About the Book
Rune Leveau has a magical Talent for Finding things and a mountain of problems. Those problems get worse when she is approached by a charming, but dangerous cybernetically-altered corporate spy. When he says he wants her to help him find a wanted criminal called Anna Masterson, who went missing six years ago, it should be easy for a woman who’s only special gift is finding things? The problem is Rune has a dangerous secret. She IS Anna Masterson, and the spy isn’t taking no for an answer.
St. Benedict has searched for the last six years for the Masterson Files, a computer program that is rumored to do the impossible, cast magic spells. Such a program would reshape the world. For his own reasons, he’s determined to be the first to find it and the mysterious woman connected to it, Anna Masterson. Having exhausted his other options, he is left with a new hope that this Finder of the Lucky Devil can lead him to the prize he has sought for so long. But the Finder is proving difficult and he isn’t going to take no for an answer.
Set in an alternate Chicago, where technology and magic are in competition with each other, this fast paced Cat-and-Mouse chase makes The Finder of the Lucky Devil a welcome addition to your urban fantasy/cyberpunk library.
This is an SPFBO 2018 book.
The Finder of the Lucky Devil is one of those books urban fantasy books that seem to be coming my way a lot recently. By this, I mean I’ve read an abnormal number of urban fantasy books that start in, or feature, bars.
This book is set in a world that is very similar to ours, but also quite different. In this world, magic and technology are basically warring. If you’re a magic user, you have to be registered, there are unions, and laws you have to follow. The police deal with magic users different than nonmagical individuals. There’s a constant tension between the two that is really played out quite well and is rife for a story.
Along with this, the world is a bit different. Instead of a central government, the world is run by corporations, which heavily influence laws and basic civilian governance. Again, this is another aspect that adds a constant pull and tug of tension in the world and even between characters.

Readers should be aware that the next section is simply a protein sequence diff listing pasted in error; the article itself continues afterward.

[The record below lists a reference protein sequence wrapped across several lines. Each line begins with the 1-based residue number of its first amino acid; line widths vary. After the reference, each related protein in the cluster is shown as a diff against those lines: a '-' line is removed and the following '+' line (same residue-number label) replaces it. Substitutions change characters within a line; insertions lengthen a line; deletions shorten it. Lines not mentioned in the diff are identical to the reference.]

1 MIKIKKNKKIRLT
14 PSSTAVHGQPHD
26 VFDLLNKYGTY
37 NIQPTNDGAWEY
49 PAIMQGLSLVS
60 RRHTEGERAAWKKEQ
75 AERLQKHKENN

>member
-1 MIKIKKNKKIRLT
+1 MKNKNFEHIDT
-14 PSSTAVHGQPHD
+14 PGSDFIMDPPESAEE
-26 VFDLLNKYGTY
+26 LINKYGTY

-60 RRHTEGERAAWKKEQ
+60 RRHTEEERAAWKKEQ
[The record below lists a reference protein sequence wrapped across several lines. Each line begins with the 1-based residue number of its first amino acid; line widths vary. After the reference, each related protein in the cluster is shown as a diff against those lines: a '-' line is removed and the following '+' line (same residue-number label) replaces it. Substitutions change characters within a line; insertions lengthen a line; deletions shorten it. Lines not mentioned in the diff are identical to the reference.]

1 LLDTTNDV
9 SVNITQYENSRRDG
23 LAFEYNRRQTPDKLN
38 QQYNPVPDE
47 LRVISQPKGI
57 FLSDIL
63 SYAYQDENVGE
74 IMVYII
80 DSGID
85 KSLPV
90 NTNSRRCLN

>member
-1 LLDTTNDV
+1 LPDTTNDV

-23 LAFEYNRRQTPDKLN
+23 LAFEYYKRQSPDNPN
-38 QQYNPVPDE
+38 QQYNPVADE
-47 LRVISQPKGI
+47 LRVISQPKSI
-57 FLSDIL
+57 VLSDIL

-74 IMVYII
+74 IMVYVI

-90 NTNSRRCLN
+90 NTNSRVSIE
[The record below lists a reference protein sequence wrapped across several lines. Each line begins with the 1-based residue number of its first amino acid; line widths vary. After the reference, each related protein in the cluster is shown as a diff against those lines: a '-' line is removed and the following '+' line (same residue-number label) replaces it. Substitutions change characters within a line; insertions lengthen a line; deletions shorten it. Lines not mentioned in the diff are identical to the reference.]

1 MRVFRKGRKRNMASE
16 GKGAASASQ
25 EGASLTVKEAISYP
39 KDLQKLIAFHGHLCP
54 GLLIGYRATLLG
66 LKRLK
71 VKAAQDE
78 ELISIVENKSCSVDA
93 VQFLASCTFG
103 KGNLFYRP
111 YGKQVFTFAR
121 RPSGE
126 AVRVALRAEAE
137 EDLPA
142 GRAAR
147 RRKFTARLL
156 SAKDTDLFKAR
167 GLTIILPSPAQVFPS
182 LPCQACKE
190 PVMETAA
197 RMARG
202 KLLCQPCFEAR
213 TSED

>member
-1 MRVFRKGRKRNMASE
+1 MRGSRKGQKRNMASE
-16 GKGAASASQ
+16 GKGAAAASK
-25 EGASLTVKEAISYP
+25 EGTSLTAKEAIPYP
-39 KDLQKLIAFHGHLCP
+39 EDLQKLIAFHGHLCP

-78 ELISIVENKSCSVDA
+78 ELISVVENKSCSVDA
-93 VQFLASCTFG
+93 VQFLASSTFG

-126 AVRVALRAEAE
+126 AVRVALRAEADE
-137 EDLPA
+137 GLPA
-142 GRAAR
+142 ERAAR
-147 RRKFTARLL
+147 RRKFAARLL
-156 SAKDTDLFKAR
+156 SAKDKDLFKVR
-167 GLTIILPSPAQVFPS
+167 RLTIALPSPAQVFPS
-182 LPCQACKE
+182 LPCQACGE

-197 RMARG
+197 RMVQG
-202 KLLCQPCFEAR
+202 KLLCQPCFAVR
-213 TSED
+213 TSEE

So, into the middle of all of this drops our protagonist, Rune. She’s got a Talent for finding things, runs a bar that is about a sneeze away from being foreclosed on, and works a side job finding lost things for people who have the cash to pay for her services. Along with her come quite a few secondary characters, but more on them later.
Anyway, Rune meets a man named St. Benedict, who is looking for a missing woman and is willing to pay Rune a good wad of much-needed cash for her help. However, this missing woman and Rune are intimately entwined, and there are very real risks for Rune associated with this job, and very real fears that she has to face while she’s searching for this missing woman.
There’s a lot here to love, as you can tell. The world is interesting. Rune and St. Benedict are fleshed out quite well, and after the first chapter or so things start moving very quickly. There’s always something happening, and truthfully, as Rune and St. Benedict weave their way through this twisted Chicago, things get quite interesting. I’d never really say the book was full of tension, but it was a lot of fun.
By and large, I really loved the author’s writing. She had a conversational style that made the book easy to get into, and made it feel a bit faster paced. That being said, there were some grammar and editing issues that I ran into along the way. Some long descriptions that didn’t really need to be long, and some fluffy descriptions that could have been cut down a bit in size.
As I said above, I’d touch on the secondary characters later. Basically, there were a lot of them. They came and went with shocking frequency, and other than just appearing and disappearing throughout the narrative, most of them really didn’t have much of a function other than to just be there and occasionally serve some task or another along the way.
That being said, I will throw out major props for the romance. It was understated but realistic, and more background noise and color than a central focus of the narrative. It’s pretty obvious who the romantic interests will end up being, but I just really enjoyed how Mackie dealt with their budding interest in each other, and how it played second fiddle to the actual plot.
These two points worked together to make this book feel a bit clunkier than it needed to be or otherwise would have been. Some sections felt really long, like a paragraph describing food, while in other parts, I felt, could have been expanded on. A little nipping and chopping, a little clarifying, and reducing some extra fat to expose a bit more meat would have made this really fun read something absolutely wonderful.
That being said, I really enjoyed this book quite a bit. I found it to be surprisingly addictive. I absolutely loved the world, the clash of technology and magic, the unique twist on Rune and her magic, and that ending was very well done.
Would I want to continue on in the series? Absolutely. Was it perfect? No, but perfect books are boring.